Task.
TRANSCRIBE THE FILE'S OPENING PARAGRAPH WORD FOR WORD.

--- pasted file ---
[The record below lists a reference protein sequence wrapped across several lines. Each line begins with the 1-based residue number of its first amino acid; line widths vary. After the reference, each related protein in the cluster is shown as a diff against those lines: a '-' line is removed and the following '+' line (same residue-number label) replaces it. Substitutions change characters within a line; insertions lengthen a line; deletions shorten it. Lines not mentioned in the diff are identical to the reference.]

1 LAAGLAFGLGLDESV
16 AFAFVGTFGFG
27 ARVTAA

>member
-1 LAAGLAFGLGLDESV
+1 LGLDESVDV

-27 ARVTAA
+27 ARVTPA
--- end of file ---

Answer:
[The record below lists a reference protein sequence wrapped across several lines. Each line begins with the 1-based residue number of its first amino acid; line widths vary. After the reference, each related protein in the cluster is shown as a diff against those lines: a '-' line is removed and the following '+' line (same residue-number label) replaces it. Substitutions change characters within a line; insertions lengthen a line; deletions shorten it. Lines not mentioned in the diff are identical to the reference.]